Storm Dancer is a wonderful tale of magic and myth woven into one. I couldn’t put this book down and would recommend it to all lovers of Dark Fantasy. You may want to avoid this if you’re sensitive or on the squeamish side but if that’s the case you should probably steer clear of all Dark Fantasy.

The difference between having and getting

I was handed a portable hard drive this week. You know the kind – filled with all kinds of illicit goodies. This particular drive was filled with books. All the cool sci-fi and fantasy books you could dream to get your hands on. On one drive. I have been handed these before and for some reason, once I have this unimagined literary loot in my grubby little paws, the excitement fades.

The thing is, part of the joy of books for me is in the discovery of them. Finding a new author through careful searching (this includes trawling second-hand bookstores), reading reviews or simply being handed a worn, well-loved copy of a book by a friend accompanied by the phrase “You’ll love this”. I know for a fact that I may never look at any of the books on that drive simply because I didn’t discover them. And there’s a part of me that believes that if you’ve enjoyed the story, you should recompense the author.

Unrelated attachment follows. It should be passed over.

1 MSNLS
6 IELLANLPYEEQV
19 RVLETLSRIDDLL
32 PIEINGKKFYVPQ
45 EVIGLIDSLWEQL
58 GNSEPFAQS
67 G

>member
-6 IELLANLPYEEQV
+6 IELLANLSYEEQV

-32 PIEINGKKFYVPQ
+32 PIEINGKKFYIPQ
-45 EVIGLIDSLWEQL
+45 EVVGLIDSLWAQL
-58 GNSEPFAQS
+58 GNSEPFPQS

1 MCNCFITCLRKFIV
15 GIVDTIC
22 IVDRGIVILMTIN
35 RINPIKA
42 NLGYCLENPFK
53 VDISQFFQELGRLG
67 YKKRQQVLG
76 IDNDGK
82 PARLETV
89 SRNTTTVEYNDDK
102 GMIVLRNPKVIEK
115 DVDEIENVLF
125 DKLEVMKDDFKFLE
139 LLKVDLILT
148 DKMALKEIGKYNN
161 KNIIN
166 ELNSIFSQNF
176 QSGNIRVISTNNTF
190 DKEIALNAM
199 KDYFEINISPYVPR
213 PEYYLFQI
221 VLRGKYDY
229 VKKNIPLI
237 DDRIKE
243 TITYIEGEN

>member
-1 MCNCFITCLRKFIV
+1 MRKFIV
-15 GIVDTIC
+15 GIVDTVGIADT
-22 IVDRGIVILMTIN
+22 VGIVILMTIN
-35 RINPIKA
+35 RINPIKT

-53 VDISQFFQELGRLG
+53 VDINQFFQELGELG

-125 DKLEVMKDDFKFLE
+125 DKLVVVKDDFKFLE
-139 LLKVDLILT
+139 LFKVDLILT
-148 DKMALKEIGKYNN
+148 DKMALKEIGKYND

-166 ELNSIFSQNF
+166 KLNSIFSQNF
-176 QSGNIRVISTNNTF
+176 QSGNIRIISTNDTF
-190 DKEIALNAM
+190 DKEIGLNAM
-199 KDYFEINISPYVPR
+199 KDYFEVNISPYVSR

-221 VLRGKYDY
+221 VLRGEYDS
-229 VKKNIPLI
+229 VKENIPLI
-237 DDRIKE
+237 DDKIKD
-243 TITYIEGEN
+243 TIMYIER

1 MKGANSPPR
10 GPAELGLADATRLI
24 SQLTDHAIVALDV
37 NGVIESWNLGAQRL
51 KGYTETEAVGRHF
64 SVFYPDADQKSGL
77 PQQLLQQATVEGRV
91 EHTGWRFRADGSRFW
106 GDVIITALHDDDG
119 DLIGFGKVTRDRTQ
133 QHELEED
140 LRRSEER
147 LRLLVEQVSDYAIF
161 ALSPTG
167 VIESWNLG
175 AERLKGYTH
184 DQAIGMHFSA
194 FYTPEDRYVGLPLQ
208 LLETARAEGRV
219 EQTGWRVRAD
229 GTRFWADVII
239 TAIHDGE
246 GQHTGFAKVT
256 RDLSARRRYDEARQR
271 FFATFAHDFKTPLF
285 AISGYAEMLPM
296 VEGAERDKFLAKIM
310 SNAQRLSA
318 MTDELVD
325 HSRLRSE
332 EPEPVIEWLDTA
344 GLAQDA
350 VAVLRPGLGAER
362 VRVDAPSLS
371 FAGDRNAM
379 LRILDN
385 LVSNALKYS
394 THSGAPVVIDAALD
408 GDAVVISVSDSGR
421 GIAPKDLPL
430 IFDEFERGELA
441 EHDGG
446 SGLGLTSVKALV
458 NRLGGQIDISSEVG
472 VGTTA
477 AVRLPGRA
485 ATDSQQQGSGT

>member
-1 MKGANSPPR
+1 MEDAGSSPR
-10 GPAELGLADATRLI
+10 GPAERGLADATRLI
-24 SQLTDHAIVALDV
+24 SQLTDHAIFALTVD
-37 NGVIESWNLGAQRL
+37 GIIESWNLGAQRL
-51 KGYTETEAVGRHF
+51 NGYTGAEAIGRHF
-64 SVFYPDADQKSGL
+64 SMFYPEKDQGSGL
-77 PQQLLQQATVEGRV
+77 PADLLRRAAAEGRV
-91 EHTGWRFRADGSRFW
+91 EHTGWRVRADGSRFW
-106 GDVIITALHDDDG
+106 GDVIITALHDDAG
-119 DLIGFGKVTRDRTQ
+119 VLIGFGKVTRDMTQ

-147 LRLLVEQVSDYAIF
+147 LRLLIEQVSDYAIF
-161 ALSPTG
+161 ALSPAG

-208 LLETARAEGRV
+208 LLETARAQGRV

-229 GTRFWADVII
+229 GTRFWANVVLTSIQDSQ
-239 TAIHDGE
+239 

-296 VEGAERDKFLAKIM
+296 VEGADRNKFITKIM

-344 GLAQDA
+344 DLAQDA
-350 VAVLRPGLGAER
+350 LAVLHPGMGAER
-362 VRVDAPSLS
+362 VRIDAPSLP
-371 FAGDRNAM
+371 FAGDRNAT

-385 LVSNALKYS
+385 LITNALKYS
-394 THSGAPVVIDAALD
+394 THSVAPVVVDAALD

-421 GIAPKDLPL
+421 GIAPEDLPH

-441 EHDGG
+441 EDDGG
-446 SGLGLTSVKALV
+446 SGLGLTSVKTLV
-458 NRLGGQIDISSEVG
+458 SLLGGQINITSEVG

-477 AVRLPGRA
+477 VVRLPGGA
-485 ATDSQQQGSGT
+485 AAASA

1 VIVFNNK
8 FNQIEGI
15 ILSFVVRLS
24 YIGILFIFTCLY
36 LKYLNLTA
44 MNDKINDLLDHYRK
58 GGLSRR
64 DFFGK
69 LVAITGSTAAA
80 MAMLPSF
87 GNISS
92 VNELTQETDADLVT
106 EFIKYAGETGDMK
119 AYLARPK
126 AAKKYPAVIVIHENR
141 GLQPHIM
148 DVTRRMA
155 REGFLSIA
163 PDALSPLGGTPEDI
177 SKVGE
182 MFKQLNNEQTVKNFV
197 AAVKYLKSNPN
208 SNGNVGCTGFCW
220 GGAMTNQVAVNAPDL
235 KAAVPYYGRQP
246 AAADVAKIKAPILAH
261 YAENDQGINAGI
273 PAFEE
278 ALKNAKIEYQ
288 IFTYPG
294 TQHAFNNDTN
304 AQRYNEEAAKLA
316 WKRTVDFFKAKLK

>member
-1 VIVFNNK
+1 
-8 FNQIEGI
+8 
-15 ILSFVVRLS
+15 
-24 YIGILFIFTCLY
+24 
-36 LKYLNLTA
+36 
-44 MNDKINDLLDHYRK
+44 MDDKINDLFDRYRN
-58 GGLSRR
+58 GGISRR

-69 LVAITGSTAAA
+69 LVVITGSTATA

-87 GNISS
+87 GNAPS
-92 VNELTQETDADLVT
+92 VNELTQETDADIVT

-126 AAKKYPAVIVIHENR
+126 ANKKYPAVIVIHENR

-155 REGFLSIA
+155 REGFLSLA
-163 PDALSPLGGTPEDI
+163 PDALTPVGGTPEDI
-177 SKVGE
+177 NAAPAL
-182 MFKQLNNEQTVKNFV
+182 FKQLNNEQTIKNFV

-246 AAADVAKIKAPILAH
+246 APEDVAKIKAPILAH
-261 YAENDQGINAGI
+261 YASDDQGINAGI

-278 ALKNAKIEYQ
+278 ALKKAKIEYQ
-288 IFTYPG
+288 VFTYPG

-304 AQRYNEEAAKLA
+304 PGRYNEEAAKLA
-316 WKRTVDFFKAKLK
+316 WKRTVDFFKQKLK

Yet, I hate the idea of DRM on my electronic books. Once I have discovered a book and paid for it, I want the option to share it, just like I do with my paperbacks. To me the joy of books is in the sharing of them. When sharing a book you are sharing more than a story, you are sharing ideas and memories. Books are viral and I believe authors benefit from this.

Some of my favourite authors became favourites because somebody lent me their favourite book. The Magician by Raymond E. Feist was given to me by a school pal. Frank Herbert’s Dune was a loan from an ex-boyfriend. Each book has it’s own memories tied to it. Both of these are still in my bookshelf along with everything else I could get hold of from each author. I now have them in electronic format too because it’s easier to have all your books with you at the same time when they’re on one device. *rubs hands gleefully*